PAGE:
I just bound off the final stitch of Melanie Berg’s True Colors, a pattern I fell for back when we were picking contenders for MDK March Mayhem.
The category was Mini Skeins, and True Colors eventually won the category.
I wanted to make this wrap because it seemed to me to allow for max flex when it comes to playing with colors.
As it turns out this was very true. There has been max flex around here in the past days, lemme tell you.
Pattern Notes and Tidbits for the Curious Knitter
Color choices: I used our two sets of colorways of Canon Hand Dyes Mini Skeins. The two colorways are very close, when you get down to it, though I have heard fierce defense of the uniqueness of these two colorways. I leave it to you to decide whether Candlelight (left) and Sunlight (right) are actually all that different.
I ditched the pattern when it came to the order of colors. There is no order—I just went with what felt good.
I wish dearly that I had had a second skein of the pink toward the end, but I didn’t. And there are a couple of places where I wish I’d slipped in the pale colors to break up the vivid neighbors.
But in all, when you’re making a wrap with 13 colors of yarn (I did not use a pale gray that was a ringer for the gray dividing rows), exuberance is the name of the game, not order.
Needle size: I went up to a size 7 for this. (Size 6 was specified.) I did not swatch. I just knew that it would be drapier and awesomer with a slightly larger needle. How much more awesome? The pattern size is 27″ x 90.5″ (that’s seven and a half feet). I haven’t blocked this yet, but I am going to crush the square footage measurement in this wrap. It’s 36″ wide before I even get my stretch on. I may go ahead and declare this a throw, a bedspread, a tarp.
Time from start to finish: Started this on March 31 as one of my MDK March Mayhem KAL projects, so about four weeks. I also knitted other things simultaneously, as you do. Clearly I lost my mind with joy on this thing.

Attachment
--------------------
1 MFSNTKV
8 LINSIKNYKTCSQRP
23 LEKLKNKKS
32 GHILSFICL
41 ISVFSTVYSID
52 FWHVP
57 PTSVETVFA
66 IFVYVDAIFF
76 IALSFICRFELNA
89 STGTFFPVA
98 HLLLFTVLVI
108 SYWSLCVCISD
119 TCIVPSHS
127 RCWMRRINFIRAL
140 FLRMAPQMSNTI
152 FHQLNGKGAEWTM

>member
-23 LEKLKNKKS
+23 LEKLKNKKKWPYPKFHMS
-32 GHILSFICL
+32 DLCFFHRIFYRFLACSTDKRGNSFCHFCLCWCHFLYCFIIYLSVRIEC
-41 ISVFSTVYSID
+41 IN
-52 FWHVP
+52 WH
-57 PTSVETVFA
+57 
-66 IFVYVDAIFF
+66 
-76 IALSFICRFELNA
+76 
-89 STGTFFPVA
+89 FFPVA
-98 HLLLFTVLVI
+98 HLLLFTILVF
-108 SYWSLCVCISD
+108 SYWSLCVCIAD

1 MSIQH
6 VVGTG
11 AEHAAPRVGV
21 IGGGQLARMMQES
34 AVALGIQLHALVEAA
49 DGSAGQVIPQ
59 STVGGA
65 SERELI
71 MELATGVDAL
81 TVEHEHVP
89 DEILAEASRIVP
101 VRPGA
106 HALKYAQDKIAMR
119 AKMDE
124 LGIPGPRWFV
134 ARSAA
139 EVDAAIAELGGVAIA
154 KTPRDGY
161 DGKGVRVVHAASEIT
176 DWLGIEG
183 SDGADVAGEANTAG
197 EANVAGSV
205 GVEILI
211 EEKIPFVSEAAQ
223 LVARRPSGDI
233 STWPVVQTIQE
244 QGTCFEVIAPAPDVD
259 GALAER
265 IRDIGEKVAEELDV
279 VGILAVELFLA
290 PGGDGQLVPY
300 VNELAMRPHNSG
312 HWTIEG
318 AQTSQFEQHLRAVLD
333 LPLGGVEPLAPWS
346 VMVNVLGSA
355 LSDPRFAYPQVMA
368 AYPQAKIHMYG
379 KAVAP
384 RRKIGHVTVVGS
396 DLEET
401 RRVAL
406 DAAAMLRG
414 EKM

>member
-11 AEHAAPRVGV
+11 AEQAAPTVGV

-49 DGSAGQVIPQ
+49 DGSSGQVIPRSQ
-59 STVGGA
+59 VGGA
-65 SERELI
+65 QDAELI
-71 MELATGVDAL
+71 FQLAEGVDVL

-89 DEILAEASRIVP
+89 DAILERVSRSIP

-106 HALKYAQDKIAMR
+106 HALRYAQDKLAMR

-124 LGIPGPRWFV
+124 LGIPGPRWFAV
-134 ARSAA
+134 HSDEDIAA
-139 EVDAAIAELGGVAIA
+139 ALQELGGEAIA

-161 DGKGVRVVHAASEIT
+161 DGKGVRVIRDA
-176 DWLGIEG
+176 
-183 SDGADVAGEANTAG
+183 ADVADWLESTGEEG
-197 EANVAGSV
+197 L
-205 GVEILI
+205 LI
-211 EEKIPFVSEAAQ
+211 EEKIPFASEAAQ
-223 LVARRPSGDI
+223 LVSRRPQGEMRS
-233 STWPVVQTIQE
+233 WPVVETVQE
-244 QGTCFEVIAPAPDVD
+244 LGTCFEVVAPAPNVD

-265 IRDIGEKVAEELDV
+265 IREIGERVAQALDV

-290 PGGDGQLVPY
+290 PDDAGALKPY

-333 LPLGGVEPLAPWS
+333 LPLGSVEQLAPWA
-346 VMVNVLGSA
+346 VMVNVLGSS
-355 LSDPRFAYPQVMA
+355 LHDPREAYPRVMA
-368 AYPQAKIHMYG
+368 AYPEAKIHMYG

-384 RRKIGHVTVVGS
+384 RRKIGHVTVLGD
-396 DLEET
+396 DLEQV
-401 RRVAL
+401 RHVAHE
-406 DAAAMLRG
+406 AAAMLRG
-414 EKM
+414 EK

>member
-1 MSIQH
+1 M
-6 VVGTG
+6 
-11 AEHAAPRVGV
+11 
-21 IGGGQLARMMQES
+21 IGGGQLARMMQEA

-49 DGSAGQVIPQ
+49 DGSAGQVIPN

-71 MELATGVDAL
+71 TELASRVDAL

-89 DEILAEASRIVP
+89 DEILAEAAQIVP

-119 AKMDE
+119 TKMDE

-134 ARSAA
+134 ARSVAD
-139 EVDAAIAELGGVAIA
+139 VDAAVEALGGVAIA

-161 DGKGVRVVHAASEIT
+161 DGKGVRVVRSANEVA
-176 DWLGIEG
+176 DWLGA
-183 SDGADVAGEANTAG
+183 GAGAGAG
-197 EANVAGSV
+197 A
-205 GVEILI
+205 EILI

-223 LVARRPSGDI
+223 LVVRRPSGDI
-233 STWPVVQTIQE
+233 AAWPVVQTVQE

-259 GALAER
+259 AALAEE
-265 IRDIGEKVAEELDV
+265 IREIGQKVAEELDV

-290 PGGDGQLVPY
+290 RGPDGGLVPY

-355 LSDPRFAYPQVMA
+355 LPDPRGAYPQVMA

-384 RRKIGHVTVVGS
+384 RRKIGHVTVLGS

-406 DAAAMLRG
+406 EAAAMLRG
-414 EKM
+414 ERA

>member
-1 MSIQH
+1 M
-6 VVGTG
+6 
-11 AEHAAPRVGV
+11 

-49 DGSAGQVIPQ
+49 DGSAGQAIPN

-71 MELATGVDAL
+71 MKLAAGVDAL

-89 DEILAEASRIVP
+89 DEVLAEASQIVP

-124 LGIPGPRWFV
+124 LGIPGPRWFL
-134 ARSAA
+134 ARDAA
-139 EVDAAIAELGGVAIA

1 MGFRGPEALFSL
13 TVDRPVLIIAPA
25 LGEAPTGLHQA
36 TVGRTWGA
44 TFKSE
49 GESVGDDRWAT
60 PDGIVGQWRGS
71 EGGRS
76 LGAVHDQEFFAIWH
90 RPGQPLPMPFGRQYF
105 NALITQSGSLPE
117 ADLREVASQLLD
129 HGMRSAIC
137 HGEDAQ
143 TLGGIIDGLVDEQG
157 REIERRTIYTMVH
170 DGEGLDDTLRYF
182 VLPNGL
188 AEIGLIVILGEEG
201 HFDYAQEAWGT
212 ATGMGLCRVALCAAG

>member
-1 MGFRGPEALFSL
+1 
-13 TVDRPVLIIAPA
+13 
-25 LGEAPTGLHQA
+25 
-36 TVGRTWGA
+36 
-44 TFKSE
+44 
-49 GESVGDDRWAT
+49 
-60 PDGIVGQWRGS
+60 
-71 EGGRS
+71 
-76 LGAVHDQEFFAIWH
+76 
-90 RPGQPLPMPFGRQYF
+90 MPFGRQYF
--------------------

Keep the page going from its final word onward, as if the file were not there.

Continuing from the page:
Technical tidbit: Absolutely carry the gray color up the side. You will save 72 ends that way. In a project with 72 other ends, this is significant!
Clever thing I’d never done before: Melanie Berg suggests that when you get to the end of a Right Side row, throw a yarnover between the penultimate and last stitch of the row. On the WS, drop the yarnover. This makes that long edge super stretchy, which is what you want when a shawl will go through a significant blocking that increases the overall size. (I’ve lived the tragedy of a too-tight edge on a shawl. This is a game changer.)
Problems: The lace pattern is quite simple. The lone tricky bit is that you have to do decreases on the Wrong Side, and it’s easy when engrossed in a gruesome episode of The Americans (aren’t they all at this point? ECH!) to forget to do this. It’s an error of complacency—I GOT THIS OH WAIT I DON’T.
Bind off: I went up two needle sizes, per the suggestion of a Ravelry knitter who said it guaranteed a no-tears, plenty-loose bindoff. It’s loose all right! Could it be too loose? Stay tuned.
The Ends Game: OK, I am strong for the weaving of ends. It has never been a problem for me—you just gotta put your head down, crank volume 3 of that audiobook series set in Naples, and go.
Extremely controversial questions: I recently saw a knitter online say that she uses a tiny dot of Fray Check when weaving in the ends of superwash wool yarns. Otherwise, s/he says, the nature of superwash yarn makes the ends likely to poke out after a while. What do you think? Have you ever done such a thing? Do you find that your superwash wool ends work themselves out? Should I experiment with this? I am about to embark on a lot of end-weaving and want it not to be for naught. What do you think?
PS Edited to add these final photos—just finished blocking and snipped the woven ends.
Finished size: 50″ at widest end of the triangle, 96″ (8 feet!) long. I just love it.
If you’ve never knitted lace, it’s the most delightful thing to block.